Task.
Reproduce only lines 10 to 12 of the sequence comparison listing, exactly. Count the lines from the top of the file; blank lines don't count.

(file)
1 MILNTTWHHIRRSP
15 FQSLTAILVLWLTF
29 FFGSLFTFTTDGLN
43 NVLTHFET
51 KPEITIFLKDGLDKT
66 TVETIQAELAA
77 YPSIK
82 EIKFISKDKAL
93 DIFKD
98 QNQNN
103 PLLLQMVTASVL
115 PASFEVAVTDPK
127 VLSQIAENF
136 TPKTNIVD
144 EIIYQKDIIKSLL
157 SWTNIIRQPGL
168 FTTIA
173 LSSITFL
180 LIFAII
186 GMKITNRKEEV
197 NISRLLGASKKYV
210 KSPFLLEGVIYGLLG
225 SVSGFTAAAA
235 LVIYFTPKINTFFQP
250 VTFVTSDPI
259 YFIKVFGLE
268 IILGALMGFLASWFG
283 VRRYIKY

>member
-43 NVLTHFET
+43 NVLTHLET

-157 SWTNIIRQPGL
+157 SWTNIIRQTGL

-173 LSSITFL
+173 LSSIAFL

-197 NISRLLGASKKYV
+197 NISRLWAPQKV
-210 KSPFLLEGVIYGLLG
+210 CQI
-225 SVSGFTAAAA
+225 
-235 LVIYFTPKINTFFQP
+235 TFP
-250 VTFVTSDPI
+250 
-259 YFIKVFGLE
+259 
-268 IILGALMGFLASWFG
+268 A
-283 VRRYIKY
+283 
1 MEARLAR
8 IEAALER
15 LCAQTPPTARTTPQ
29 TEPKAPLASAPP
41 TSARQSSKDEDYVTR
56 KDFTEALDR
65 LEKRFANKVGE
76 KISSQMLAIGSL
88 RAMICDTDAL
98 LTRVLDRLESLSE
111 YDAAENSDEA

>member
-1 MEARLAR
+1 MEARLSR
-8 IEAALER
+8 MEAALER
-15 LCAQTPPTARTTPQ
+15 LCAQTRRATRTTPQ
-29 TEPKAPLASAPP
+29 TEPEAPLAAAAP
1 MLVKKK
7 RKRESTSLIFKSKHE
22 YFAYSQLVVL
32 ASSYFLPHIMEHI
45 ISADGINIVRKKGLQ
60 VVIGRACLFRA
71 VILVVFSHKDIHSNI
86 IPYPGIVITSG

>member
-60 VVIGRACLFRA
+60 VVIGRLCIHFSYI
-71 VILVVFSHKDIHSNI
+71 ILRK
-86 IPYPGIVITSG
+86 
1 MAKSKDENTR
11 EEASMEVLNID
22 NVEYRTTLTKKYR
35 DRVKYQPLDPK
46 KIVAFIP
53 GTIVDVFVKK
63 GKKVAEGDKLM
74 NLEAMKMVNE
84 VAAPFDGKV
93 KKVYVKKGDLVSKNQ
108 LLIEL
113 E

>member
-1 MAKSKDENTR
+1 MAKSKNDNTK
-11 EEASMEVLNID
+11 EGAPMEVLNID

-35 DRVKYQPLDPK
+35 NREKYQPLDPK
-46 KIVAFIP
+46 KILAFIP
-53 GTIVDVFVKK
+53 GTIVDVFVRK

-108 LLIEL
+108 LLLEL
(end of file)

98 QNQNN
103 PLLLQMVTASVL
115 PASFEVAVTDPK